Setting Short-term and Long-term Savings Goals
Take time to write down your goals. It is a simple and powerful exercise.
Use notebook paper, stationary, a napkin, a spreadsheet on your computer—whatever works. The important thing is to think carefully about the things you really want in life, and write them down.
New clothes. A house. A car. Vacation. College education. Retirement. Many people want these things, but have no concrete plan to get them.
Prioritizing and setting financial goals allows you to develop a plan to achieve them. Your goals can and will change in different stages of your life. You should review and revise your plans at least once a year to make sure the methods and tools you’re using are aligned to help you meet your needs.
Short-term and long-term goals
Your financial goals fall into short-term and long-term categories.
Short-term Goals—take no more than one or two years to achieve. For example, you may want to start an emergency savings account that could support you and your family for three to six months.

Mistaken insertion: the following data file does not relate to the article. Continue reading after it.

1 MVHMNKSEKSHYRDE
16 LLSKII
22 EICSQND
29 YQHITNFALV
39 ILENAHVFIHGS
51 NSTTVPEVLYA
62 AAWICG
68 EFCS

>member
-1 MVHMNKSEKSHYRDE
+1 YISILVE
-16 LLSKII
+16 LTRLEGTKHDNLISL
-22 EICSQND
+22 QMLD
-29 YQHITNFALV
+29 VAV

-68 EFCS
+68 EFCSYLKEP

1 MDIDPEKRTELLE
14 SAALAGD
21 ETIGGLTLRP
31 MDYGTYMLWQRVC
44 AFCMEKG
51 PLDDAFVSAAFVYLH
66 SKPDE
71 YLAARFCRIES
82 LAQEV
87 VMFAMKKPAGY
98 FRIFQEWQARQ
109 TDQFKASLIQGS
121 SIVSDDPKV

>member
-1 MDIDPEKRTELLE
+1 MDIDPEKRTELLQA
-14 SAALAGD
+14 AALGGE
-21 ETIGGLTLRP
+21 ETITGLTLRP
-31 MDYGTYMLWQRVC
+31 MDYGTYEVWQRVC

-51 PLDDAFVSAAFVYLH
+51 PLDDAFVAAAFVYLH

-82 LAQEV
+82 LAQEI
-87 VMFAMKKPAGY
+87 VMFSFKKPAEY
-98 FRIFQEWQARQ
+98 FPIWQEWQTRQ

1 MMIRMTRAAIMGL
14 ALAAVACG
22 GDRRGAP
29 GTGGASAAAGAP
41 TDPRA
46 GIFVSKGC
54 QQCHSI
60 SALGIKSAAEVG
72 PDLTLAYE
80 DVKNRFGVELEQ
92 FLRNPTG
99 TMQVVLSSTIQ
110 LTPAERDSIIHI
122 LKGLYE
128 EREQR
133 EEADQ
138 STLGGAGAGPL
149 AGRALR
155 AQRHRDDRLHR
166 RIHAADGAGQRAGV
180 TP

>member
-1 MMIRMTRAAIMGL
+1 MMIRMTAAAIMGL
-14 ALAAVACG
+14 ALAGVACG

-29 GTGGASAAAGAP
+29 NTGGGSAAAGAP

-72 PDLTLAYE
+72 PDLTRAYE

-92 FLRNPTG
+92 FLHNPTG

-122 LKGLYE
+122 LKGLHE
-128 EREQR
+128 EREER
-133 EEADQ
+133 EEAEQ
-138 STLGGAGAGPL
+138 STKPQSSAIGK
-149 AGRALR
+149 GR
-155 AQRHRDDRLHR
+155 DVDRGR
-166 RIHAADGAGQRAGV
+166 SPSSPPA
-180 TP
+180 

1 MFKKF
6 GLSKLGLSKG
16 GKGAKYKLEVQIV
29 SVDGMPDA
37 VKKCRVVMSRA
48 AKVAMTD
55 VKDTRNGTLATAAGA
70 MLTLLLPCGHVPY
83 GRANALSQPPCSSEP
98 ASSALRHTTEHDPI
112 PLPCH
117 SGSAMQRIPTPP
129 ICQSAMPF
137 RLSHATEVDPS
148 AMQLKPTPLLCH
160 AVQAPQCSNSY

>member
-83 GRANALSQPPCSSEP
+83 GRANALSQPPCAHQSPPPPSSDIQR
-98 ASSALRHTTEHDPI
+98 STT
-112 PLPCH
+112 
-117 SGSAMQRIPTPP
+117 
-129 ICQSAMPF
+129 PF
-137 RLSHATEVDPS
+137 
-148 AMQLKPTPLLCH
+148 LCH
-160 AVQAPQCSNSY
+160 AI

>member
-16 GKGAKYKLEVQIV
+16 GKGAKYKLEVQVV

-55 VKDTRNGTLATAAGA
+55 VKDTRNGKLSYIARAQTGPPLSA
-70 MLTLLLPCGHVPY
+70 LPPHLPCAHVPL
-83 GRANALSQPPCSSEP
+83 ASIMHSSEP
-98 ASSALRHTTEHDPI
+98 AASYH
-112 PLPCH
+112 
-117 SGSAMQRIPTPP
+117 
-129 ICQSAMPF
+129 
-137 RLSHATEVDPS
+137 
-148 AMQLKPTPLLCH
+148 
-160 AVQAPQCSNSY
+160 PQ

Examples of short-term goals:
- Build an emergency fund
- Pay down debt
- Save for a vacation
Long-term Goals—take longer than a couple of years to achieve. For example, you may plan to save $20,000 for the down payment on a house.
Examples of long-term goals:
- Buy a car
- Buy a home
- Pay for your children’s college education
- Save enough for a secure retirement
Be specific when setting goals
Try to be specific when setting goals specific with your financial goals. For example, “Save $5,000 to purchase a good used car” is more specific than, “Buy a car.”
Look carefully at your list of goals and ask yourself:
- Which are my short-term goals?
- Which are my long-term goals?
- Which goals are most important to me?
- How much money will I need to save each month to achieve these goals?
Keep your list in a visible place where you will look at it often. It will remind you of what’s important and what you are saving for.
My Money Goals
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